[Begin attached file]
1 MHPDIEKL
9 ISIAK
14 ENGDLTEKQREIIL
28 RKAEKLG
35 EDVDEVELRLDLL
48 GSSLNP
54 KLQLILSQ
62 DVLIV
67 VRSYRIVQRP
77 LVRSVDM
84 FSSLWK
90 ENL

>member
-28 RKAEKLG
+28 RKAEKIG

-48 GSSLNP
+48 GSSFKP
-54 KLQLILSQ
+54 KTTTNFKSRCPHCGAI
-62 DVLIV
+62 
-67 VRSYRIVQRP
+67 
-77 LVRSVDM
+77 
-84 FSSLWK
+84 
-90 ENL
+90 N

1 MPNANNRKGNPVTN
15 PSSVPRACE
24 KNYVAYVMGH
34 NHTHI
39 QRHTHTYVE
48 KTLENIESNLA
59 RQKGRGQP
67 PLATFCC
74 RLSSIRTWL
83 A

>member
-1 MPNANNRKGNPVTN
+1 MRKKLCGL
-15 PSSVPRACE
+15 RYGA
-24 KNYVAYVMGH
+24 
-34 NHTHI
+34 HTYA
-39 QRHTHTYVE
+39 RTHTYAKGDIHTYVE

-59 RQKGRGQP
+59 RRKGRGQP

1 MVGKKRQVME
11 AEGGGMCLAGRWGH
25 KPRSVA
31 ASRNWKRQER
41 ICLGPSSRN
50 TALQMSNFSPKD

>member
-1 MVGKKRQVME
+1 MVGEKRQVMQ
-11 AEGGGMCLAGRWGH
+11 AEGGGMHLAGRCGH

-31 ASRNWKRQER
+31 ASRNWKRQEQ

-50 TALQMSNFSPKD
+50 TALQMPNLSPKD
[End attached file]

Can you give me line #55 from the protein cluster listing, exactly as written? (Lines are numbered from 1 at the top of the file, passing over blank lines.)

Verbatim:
25 KPRSVA